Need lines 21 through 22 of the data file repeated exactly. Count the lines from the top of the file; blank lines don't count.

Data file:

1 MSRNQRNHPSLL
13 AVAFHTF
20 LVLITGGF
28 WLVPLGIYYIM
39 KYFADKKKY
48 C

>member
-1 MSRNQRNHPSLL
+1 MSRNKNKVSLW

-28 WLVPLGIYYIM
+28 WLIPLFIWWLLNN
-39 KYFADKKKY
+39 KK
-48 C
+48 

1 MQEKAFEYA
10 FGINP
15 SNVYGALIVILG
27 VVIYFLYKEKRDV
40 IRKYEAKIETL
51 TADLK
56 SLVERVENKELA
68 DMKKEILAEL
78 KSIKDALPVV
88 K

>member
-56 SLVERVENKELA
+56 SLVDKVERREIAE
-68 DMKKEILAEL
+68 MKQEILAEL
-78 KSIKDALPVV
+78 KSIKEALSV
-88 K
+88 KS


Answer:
51 TADLK
56 SLVERVENKELA